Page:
"Australia has raised our grave concerns about the military coup in Myanmar and the escalating violence and rising death toll following the events of 1 February. We condemn the use of lethal force or violence against civilians exercising their universal rights, including the right to freedom of expression and peaceful assembly," said Australian Foreign Minister Marise Payne in a statement on Sunday.
"Australia has had a limited bilateral Defence Cooperation Program with Myanmar's military, restricted to non-combat areas such as English language training. This program will be suspended," she stated.
As a supporter of Myanmar's democratic transition, Australia has been reviewing its Myanmar policy settings. Moreover, it has also undertaken extensive consultations with its international partners particularly ASEAN, Japan and India.
"Australia's development program is also being re-directed to the immediate humanitarian needs of the most vulnerable and poor including the Rohingyas and other ethnic minorities. We will prioritise the most pressing humanitarian and emerging needs and seek to ensure our humanitarian engagement is with and through non-government organisations, not with government or government-related entities, as is currently the case in some parts of the program," she stated.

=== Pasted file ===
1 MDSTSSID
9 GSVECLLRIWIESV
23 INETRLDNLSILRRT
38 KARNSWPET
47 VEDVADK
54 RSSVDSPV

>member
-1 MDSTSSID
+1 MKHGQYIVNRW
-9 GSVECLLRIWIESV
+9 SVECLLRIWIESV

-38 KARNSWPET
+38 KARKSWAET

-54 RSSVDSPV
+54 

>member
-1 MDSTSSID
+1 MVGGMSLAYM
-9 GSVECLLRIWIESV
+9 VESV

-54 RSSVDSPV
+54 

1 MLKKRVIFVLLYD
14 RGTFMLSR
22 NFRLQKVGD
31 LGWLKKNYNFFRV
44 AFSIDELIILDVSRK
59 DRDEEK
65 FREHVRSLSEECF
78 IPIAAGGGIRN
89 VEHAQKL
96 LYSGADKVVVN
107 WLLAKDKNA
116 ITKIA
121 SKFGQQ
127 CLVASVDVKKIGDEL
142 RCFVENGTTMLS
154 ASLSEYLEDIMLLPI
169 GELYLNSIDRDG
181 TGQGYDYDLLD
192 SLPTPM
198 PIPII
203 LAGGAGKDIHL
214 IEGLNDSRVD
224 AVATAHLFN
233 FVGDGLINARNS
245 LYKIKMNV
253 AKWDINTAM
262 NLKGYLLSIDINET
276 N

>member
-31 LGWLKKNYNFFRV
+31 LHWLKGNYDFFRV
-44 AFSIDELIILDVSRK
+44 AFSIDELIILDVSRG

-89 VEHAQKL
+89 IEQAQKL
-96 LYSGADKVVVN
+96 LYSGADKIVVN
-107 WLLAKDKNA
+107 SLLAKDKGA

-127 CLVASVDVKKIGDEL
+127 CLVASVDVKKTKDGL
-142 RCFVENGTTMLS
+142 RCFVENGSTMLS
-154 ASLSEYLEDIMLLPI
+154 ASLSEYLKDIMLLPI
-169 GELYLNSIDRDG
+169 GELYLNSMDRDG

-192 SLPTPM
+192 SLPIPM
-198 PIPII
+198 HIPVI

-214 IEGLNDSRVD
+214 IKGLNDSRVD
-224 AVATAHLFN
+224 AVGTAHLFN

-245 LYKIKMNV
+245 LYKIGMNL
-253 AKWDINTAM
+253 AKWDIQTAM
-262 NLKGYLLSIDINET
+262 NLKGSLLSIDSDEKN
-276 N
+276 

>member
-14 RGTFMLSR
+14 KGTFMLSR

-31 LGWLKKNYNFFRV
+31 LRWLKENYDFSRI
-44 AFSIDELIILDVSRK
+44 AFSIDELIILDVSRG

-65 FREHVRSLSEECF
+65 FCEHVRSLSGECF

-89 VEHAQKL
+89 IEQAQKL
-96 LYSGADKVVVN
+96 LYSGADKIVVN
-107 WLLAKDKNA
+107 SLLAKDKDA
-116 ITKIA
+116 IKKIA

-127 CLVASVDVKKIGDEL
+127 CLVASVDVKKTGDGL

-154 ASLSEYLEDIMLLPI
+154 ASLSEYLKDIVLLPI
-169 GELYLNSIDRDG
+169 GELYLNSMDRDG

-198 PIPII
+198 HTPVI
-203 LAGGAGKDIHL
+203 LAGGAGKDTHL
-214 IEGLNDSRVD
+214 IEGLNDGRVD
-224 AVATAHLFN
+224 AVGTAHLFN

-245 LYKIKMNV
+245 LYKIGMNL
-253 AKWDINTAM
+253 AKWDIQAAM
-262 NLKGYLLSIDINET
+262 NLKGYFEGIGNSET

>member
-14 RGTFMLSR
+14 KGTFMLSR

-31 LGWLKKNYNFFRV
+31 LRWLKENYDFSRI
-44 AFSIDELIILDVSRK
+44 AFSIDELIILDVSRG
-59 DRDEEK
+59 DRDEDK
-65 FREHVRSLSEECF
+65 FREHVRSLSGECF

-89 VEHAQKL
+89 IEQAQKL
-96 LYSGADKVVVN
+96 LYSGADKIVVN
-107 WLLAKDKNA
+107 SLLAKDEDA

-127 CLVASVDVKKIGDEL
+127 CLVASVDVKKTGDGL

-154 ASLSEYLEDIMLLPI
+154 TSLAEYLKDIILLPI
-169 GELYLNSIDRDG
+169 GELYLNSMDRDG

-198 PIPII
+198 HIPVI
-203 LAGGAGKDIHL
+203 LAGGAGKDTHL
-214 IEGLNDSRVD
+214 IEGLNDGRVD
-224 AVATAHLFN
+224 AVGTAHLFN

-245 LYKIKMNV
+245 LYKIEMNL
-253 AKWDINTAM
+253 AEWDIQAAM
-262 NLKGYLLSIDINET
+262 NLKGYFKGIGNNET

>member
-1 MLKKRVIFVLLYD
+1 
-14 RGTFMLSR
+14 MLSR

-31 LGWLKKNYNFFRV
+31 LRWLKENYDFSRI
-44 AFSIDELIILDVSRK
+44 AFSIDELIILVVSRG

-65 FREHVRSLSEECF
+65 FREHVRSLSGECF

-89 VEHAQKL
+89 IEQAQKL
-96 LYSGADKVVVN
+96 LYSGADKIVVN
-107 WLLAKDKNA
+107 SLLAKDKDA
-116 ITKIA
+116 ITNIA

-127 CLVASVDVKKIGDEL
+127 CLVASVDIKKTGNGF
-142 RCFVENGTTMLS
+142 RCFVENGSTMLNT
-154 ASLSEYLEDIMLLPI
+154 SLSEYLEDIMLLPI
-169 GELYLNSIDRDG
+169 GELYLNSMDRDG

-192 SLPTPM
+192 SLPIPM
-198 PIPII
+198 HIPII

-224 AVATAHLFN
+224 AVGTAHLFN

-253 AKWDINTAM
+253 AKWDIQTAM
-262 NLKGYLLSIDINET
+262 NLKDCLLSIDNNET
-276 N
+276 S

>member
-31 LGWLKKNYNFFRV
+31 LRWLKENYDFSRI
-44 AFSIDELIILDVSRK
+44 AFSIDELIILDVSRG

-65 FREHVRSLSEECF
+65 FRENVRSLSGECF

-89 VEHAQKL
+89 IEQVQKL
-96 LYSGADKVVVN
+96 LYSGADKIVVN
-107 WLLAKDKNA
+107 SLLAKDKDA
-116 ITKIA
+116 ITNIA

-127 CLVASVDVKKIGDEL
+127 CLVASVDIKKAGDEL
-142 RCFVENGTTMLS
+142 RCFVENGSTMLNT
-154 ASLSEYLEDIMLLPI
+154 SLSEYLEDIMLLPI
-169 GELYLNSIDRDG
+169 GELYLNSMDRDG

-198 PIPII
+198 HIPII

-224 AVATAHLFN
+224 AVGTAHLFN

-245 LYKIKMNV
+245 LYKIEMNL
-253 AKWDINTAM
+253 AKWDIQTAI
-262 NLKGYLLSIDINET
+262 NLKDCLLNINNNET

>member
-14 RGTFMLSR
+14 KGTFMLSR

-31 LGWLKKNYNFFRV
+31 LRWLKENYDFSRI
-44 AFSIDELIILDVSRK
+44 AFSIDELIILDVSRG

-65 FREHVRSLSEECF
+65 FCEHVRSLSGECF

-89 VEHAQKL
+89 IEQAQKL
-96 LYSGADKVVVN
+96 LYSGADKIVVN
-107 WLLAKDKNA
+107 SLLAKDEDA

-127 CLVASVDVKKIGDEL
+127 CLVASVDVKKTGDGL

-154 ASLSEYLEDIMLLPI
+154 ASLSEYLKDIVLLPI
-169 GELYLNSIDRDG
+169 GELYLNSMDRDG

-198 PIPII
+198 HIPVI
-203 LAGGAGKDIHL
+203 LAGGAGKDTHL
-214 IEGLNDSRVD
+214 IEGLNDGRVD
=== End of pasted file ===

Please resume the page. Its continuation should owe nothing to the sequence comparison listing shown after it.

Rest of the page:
"Australia's autonomous sanctions regime already includes an arms embargo that prohibits supplying weapons to Myanmar and targeted sanctions on a number of individuals. We continue to review our sanctions regime," she added.
Since 1 February, around 1,000 people have been detained by Myanmar's military. One of the detainees is Australian academic Sean Turnell, an adviser to Aung San Suu Kyi.
"Australian Professor Sean Turnell has been detained with limited consular access for over 30 days. We call for the immediate release of Professor Sean Turnell, State Counsellor Aung San Suu Kyi, President Win Myint and others who have been arbitrarily detained since 1 February," she stated.
"We call on the Myanmar regime to engage in dialogue. Australia will continue to play a constructive role, including in consultation with international partners, particularly ASEAN, in support of the Myanmar people," she concluded.